Our Horyou community has been fully committed to SDG 13 through either supporting organizations that monitor and promote climate action, or fostering and participating in meaningful debates about that critical topic. Every year, Horyou organizes the Social Innovation and Global Ethics Forum, a global event that frequently addresses the issue of climate change. SIGEF 2016 was one of the most important COP 22side events in Marrakesh. It hosted many organizations, alongside prominent members of civil society and government officials who highlighted their country’s commitment to climate action.

During SIGEF 2017, in Astana, UN officials, international delegations and private sector experts gathered to assess the most important achievements and urge for more. In 2018, SIGEF will take place in Singapore, and Horyou will take the debate to the next level. More information regarding this fifth edition will be provided shortly!

If you wish to support this SDG, you can do so through Horyou. Go to Horyou platform and choose an NGO or project that helps promote climate action in your region or anywhere in the world. You can also show your support by participating in #HoryouLightChallenge! Be the change, be Horyou!

Back in the 1990s, environmental journalism was a brave choice – a relatively new, complicated topic that has only started to engage the global audience, while many broadcasters and newspapers were not yet convinced it was an issue of public interest. Despite all the odds, Mark Kinver decided to pursue the career, and never looked back. The environmental journalist has been working for BBC News for more than 17 years and is always inspired by trees, as much as by people and the mission to report the truth.

Horyou blog is happy to inaugurate the «Changemakers» interview series with Mark Kinver!

Kinver: «People do care about environment»

When and why did you start covering environmental issues?


I started reporting on environmental issues back in the late 1990s. I had always been interested in politics but I became a bit dismayed with the seemingly petty nature of disputes within political parties and within the mechanics of the party political process. I did not want to follow a career in an arena which left me feeling somewhat disenchanted. So I looked around for an issue/topic that I could focus on. The environment had always been a central part of my life. As a youngster, I either spent my time on moorland or beaches, and I loved trees (still do!). I have not looked back since then and have reported on environmental stories all over the world.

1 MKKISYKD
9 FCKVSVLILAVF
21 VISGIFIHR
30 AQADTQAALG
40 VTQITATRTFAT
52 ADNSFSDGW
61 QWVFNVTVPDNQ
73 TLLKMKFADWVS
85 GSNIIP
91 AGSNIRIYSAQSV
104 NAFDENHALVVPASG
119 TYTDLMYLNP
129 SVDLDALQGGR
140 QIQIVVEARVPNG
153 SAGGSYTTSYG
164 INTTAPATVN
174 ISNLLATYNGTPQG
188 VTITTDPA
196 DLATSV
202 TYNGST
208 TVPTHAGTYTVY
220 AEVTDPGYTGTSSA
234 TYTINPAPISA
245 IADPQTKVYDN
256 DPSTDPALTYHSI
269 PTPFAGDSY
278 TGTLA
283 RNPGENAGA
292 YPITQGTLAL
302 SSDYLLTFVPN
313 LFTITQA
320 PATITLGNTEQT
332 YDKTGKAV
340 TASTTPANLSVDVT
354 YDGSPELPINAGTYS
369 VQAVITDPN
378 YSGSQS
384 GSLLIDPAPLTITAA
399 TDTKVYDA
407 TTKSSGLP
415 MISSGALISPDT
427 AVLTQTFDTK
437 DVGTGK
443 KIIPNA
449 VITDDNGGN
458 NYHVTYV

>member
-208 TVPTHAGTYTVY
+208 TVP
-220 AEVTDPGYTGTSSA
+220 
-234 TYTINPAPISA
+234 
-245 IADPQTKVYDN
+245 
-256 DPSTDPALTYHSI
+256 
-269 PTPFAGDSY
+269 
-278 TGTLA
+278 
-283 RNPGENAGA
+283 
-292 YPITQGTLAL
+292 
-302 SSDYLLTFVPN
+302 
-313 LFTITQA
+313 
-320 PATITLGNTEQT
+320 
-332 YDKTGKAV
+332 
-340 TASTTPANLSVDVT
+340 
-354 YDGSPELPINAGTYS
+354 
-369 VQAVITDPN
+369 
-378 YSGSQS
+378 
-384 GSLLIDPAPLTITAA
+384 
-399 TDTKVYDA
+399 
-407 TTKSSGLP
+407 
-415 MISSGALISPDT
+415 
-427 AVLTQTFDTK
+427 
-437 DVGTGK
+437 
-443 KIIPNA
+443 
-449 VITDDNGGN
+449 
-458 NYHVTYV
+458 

In the last few years, environmental issues have been gathering more global attention and making daily headlines. Are you optimistic about the public awareness of these topics?

Yes. People do care about environmental issues. Whether it is about the energy they use, the transport that takes them from A to B, the food they eat, or the plight of threatened species. What environmentally focused organisations and individuals need to remember is that people do care. However, they also care about keeping a roof over their heads and putting food on the table. It may not be the top priority for most people but it is still an issue. Give people facts and they will act. Give people emotion and they will become suspicious.


More often than not, environmental coverage touches on social issues. How to raise the public’s attention to the interconnectivity between the environment and society?

Avoid buzzwords and concepts like interconnectivity and interdependency etc. People just need to become aware of the relationship their have with the land around them. This will take time, and a big question is whether we have enough time left to make us all a sustainable species. I remain hopeful that we will forge a closer relationship with the planet and the means of how it sustains us.


Who inspires you in your work?

People on the front line. Farmers, scientists, business people, etc. They have to face real-world problems on a day-to-day basis, and they have to find the best solution they can. More and more of them are putting environmental considerations centre stage.

What will be your main focus in 2018?


Apart from trees (!) I think food security is going to be an issue we are going to hear more and more about. While there will be a focus on the food supply chains, we will also hear much more about nutrition security – in industrialised economies, experts are concerned that too much sugar and fat is being consumed. This concern will manifest itself in various guises, such as proposed economic instruments, public awareness campaigns and an increase in consumer awareness.

Every time we decide to buy something, from vegetables to cars, we are making a choice that affects a long chain of production. We must make sure that these daily choices are sustainable if we want to build a better future.